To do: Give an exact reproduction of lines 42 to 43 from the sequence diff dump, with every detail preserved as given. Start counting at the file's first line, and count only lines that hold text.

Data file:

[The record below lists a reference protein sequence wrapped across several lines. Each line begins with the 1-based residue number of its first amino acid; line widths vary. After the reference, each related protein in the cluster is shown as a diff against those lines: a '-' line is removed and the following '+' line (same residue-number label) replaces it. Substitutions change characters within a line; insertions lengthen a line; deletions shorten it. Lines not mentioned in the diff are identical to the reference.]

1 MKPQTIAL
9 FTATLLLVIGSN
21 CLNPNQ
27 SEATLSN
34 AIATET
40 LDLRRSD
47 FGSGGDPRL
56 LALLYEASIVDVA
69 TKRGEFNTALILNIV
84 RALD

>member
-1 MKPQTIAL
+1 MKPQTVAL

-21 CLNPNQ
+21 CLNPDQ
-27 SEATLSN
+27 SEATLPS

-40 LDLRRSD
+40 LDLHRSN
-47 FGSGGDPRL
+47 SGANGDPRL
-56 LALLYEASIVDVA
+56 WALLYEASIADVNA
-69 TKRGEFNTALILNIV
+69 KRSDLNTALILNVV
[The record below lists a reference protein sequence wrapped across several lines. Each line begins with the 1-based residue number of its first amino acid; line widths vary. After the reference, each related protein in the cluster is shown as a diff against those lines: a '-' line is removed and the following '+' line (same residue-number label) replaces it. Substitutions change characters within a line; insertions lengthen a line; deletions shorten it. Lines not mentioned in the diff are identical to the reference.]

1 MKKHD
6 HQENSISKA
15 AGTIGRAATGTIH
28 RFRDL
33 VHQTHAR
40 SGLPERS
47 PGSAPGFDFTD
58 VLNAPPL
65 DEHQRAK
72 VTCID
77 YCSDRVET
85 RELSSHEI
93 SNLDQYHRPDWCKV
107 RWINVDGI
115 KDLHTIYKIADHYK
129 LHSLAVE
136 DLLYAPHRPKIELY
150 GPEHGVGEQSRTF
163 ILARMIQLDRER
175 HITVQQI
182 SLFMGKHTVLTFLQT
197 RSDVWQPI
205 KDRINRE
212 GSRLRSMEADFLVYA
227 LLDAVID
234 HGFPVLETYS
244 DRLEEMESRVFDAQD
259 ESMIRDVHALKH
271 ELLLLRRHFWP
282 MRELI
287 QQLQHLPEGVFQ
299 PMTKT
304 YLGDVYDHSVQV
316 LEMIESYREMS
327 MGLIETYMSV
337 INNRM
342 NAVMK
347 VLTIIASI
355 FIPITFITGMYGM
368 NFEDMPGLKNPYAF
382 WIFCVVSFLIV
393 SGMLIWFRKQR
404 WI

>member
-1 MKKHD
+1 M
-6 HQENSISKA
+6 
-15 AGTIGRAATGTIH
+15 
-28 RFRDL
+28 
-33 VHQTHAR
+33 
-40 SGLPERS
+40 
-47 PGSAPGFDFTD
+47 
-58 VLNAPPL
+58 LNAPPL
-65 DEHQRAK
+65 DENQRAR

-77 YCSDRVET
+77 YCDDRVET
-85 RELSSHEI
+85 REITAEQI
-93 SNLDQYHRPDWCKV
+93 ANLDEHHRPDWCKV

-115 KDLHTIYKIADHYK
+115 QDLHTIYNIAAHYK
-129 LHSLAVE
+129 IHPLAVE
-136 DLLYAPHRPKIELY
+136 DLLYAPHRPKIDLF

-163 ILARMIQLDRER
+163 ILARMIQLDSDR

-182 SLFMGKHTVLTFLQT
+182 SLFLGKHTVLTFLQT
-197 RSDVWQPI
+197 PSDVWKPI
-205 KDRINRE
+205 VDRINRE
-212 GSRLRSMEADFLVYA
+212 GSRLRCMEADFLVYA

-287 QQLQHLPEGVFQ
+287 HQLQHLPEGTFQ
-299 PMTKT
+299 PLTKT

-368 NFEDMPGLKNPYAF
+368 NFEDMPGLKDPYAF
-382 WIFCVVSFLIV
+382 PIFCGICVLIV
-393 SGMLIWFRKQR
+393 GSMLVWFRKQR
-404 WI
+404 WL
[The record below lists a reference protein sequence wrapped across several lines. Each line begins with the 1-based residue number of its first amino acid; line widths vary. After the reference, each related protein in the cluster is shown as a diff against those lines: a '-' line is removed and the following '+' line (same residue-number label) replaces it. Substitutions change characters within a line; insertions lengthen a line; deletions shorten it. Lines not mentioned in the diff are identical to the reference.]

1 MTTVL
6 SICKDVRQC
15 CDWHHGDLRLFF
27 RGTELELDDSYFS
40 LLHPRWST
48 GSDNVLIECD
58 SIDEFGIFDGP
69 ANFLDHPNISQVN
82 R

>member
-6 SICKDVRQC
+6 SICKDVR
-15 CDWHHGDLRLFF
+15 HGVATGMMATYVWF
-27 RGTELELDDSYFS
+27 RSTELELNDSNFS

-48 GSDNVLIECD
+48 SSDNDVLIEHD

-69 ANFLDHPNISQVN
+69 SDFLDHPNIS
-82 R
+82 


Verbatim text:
115 KDLHTIYKIADHYK
129 LHSLAVE